Update to Texas Confederate license plate controversy

Thanks to some of my intrepid readers, who followed up on this story and commented to my earlier post on the controversial proposed SCV license plate in the Lone Star State. Initial stories on the situation indicated opposition to the plate by prominent Democratic politicians in the state, which led me to believe that there might be more to this than moral opposition to the Confederate flag and Confederacy.

However, I learned from one commenter (hat tip to David Woodbury, blogger at of Battlefields and Bibliophiles) that Gov. Rick Perry expressed opposition to the plate as well. This definitely changed the situation for the future of the proposal, as he holds great sway in the state and on the commission that determined its fate, which contained several Perry appointees. This held true, as the commission rejected the plate proposal, choosing instead to honor the Buffalo Soldiers National Museum, which is certainly an institution and group of soldiers worth honoring with a license plate. However, this issue is likely not dead, as SCV will likely sue to have the plates issued. The group has successfully litigated in other southern states before on the plate issue.

My thoughts on this would be for the commission to communicate to the SCV the option for a Civil War license plate that is neutral, commemorating appropriately the 150th anniversary of the war with the silhouette of a soldier and the wording of the anniversary and the war. It would allow citizens to take their own meaning from the plate and the proceeds could be directed to preservation of Civil War related items and land, which would hopefully satisfy the SCV.

Thoughts on the Texas Confederate license plate controversy

Recently, several legislators in Texas came out against a proposed license plate in Texas designed to denote a member of Sons of Confederate Veterans.Their opposition revolves around the organizational logo of SCV, which features the battle flag, and is used in the plate design. Keep in mind that our modern conception of the Confederate flag is actually the naval jack (you can see this in a 19th century engraving of the CSS Albemarle from the US Navy’s history website on Confederate vessels).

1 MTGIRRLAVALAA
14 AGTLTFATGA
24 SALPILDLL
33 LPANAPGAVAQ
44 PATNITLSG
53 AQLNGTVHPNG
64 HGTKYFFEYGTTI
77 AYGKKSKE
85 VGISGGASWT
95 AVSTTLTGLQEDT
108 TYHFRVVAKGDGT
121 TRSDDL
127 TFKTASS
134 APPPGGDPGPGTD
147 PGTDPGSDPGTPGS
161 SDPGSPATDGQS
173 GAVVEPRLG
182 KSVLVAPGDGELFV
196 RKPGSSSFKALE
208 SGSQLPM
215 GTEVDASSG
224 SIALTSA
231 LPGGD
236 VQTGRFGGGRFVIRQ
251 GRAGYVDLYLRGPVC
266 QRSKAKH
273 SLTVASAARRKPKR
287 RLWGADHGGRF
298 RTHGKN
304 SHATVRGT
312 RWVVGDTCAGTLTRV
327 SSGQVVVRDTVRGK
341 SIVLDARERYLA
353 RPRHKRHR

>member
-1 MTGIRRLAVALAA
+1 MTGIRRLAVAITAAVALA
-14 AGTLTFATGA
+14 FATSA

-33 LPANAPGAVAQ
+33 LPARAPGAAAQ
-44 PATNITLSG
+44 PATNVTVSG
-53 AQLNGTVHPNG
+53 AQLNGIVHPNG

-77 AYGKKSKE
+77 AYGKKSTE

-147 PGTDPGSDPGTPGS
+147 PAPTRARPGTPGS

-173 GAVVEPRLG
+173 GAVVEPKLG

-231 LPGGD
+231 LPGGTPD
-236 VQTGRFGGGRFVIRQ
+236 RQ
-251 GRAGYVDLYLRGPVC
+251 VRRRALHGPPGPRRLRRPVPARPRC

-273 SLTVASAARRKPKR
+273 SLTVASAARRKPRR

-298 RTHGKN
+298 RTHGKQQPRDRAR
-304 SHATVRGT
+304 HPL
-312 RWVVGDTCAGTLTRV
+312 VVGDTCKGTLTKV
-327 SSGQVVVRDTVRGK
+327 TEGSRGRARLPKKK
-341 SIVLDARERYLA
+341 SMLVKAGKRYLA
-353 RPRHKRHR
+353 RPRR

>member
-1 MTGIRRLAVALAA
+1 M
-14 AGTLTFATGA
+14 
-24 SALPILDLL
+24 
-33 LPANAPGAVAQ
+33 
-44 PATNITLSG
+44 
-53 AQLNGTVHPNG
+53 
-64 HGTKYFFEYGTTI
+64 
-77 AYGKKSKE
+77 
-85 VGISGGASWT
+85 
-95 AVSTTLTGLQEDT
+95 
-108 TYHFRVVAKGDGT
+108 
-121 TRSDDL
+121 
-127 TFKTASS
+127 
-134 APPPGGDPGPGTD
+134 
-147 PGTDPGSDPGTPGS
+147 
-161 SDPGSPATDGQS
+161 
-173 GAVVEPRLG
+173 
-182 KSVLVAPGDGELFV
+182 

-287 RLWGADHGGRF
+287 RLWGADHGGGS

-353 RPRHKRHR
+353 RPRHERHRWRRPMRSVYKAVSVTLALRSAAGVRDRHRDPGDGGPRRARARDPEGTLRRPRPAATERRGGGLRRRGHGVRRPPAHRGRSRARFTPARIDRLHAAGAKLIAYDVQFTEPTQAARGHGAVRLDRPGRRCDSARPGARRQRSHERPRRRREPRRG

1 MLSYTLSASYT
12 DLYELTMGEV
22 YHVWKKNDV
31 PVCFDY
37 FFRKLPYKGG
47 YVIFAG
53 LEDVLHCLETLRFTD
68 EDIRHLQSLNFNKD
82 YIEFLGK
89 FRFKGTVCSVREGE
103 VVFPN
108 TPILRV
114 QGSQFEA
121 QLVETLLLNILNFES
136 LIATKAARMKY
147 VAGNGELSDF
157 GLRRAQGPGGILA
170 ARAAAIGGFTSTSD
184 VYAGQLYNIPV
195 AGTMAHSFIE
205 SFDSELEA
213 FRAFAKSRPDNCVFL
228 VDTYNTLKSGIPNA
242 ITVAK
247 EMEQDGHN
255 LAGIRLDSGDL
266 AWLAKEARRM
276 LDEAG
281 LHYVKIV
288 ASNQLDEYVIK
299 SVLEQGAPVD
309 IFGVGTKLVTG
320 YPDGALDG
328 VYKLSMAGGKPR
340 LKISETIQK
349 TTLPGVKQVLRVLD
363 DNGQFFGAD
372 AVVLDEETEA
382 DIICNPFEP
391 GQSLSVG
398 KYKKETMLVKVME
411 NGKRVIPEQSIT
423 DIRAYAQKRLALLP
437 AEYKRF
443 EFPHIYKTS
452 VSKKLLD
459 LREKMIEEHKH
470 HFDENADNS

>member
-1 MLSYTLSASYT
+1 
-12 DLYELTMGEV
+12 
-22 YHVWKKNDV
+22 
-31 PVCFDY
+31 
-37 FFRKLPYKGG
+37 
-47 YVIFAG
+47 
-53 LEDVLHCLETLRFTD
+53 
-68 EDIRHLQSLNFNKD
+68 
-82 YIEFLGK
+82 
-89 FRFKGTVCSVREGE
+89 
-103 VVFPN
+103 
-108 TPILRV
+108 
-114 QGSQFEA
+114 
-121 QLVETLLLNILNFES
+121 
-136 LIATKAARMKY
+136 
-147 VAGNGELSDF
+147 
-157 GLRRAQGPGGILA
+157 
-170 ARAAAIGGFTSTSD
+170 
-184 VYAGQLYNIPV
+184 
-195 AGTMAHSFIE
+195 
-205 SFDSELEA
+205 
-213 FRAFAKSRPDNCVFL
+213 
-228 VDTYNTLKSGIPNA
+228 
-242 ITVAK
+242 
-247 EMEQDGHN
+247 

The SCV states that the proceeds from the plates will go to marking Confederate soldier graves, build monuments, and preserve artifacts. Texas considered the idea as we are beginning the 150th anniversary of the war, but the board that approves plate designs is deadlocked in a 4-4 tie, with another vote coming on Nov. 10. Several other states in the South have such plates and while attempts have been made to stop them, SCV has successfully sued and received approval.

Now, as a descendant of a Union veteran and a member of Sons of Union Veterans of the Civil War (SUVCW), I am wondering how many states now have or would adopt plates for our organization, as I would like to have one. I have no real problem with an SCV plate, so long as it is done in good taste, which looking at the design seems so. While Rep. Sheila Jackson Lee calls the flag a “symbol of intimidation”, it is an object and is only intimidating if used in that way and allowed to be intimidating. I do find it interesting that those speaking out against the plates seem to be only Democrats. What are their motivations for opposition beyond political disagreement?

While some aspects of the SCV do annoy me, they have the right to be recognized and share pride in their organization. I seriously doubt that too many people are going to pay that close of attention to an SCV license plate, as they should be focusing on the road. I hope other states will consider adopting some sort of commemorative plate for the 150th anniversary. What are your thoughts on this?